12 SEPTEMBER 1925, Page 18



Sin,—The letter in your issue of August 8th is so entirely at variance with my own experience of fifty years in slaughter- houses (during nearly thirty of which I was Superintendent of one of the most important municipal slaughterhouses in Britain) that I crave your indulgence for a brief reply.

For twenty-five years all our cattle were slaughtered with humane instruments, and this was approved of by the butchers,. both masters and men, and no fear of danger from the bullet existed. Out of 100,000 cattle slaughtered there was only one very small mishap, and that due to the man's carelessness. This is a very small percentage compared with the great advantages obtained. I am quite at a loss to understand how, as your correspondent states, one shot out of every six failed to be effective. I have personally visited nearly fifty slaughterhouses in this country, and have myself demonstrated on cattle in twenty of these places, and have never registered a single failure. If your correspondent would give me the opportunity, I think I could with a hundred cart- ridges effectively render unconscious a hundred cattle of any size, sex or breed, without placing any person in danger or injuring any part of the carcase. How any man with so much experience can defend the poleaxe I cannot understand. Only a few weeks ago I saw a slaughterman at work with his first beast, a medium sized cow. The first blow with the poleaxe failed to be effective, the second entered the nostril, and the third perhaps would not have been really successful had not a cane been run up through the hole made with the poleaxe—a process quite unnecessary where the Humane Killer is in use.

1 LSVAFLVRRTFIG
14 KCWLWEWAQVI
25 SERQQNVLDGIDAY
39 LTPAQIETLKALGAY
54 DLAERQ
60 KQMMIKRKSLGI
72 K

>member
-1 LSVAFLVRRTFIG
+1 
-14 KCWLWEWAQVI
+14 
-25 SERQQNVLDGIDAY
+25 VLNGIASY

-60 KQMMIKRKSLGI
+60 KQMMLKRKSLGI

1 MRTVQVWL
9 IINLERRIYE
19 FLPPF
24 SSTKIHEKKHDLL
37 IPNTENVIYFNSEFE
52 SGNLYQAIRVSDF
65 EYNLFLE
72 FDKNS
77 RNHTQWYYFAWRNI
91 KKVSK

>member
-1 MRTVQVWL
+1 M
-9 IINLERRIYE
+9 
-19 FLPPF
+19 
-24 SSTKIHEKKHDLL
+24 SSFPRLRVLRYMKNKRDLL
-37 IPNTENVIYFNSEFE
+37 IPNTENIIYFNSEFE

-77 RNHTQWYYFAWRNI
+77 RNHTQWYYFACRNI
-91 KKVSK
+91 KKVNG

With regard to the expense, let me commend the action of my old employers, the Corporation of Carlisle. They supply all the instruments and cartridges, are responsible for the cleaning of the instruments, and pay the cost of all repairs. But even if the expense had to be borne by the butcher himself, it would only raise, at a maximum, the price of a beast costing £25 to £25 Os. 3d., including cost of instrument and cartridges. Compare that with the great humanitarian gain obtained in the abolition of all the suffering and torture caused by the poleaxe, and you will at once decide that the old method must give place to the modern one.—I am, Sir, &c., JosEN DODDS, Expert Adviser to the Animal Defence Society, late Superintendent Carlisle Municipal Abattoir. Letchworth, Herts.